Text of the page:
27.A Member said that the GIS database would enable the Administration to decide scientifically and rationally which parts of Hong Kong should be conserved due to their ecological importance and which other parts could be developed. She also said that the conservation vs private land rights was an issue which needed to be addressed, as most of the places of important ecological values were private land which would be subject to development pressure. It would be beneficial if the Survey could indicate whether and how a certain habitat could be recreated so that certain private land could be developed subject to the implementation of off-site mitigation measures. Prof, HKU said that the re-creation of habitat through off-site compensation was a thorny issue because it was difficult to ensure that the habitat thus re-created would be suitable for the organisms. Timing would be another problem since re-created habitat would usually not be completed earlier than the development projects and organisms would have nowhere to go in the interval after their original habitat had been devastated and before the compensatory habitat was re-created. He agreed with that Member's observation that many of the important conservation sites belonged to private land such as the valley bottoms of indigenous villages. In this regard, he said that government would need to come up with novel approach to conservation and planning if they wanted to preserve these important areas. One possibility was to adopt a package approach to integrate nature conservation with heritage protection and for government to provide incentives to villagers who were willing to preserve their ancestral halls and their fung shui woods.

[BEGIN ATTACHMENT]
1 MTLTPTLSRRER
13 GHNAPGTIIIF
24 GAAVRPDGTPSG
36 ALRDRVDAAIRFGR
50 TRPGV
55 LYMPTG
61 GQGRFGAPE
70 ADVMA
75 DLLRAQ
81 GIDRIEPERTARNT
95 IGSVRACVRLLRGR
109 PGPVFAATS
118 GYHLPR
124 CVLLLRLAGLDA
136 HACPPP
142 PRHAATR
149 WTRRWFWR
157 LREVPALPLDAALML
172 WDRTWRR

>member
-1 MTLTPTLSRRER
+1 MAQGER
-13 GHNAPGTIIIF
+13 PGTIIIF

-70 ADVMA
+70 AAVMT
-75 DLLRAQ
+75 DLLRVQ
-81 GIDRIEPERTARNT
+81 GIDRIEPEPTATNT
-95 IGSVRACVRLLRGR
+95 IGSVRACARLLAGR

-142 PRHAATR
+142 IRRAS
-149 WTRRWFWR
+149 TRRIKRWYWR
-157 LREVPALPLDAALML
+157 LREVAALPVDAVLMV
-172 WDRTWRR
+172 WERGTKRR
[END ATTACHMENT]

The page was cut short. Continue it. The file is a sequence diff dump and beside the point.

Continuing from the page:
28.In response to a Member's query, Prof, HKU clarified that it was outside the scope of the Biodiversity Survey to sample wildlife below the water mark.

29.The Chairman thanked Prof, HKU for his presentation. He said that ACE looked forward to the findings and recommendations of the Survey.

Agenda Item 5 : The Green Manager Scheme
(ACE Paper 23/98)

30.The Chairman welcomed PAS(E)2, PELB to the meeting. PAS(E)2, PELB briefed Members on the progress the Administration had so far made in implementing the Green Manager Scheme (GMS).

31.Noting that only 16 bureaux/departments had participated in the enabling workshop held in December 1997, the Chairman asked whether this implied that the remaining departments were not enthusiastic enough in implementing the GMS. PAS(E)2, PELB explained that all government departments were implementing their respective programmes of green housekeeping but the extent of participation varied. He said that the 16 departments selected for the workshop were the most proactive in implementing the GMS and would benefit most from the workshop through the sharing of experiences.

32.A Member told Members that green housekeeping was also actively pursued by companies in the private sector. His own experience was that firm commitment from the top echelon and communication with staff at all levels were the keys to success in the implementation of green housekeeping. Another Member commented that since business operating costs could be reduced by using less paper and electricity, there were strong incentives for business operators to implement green housekeeping.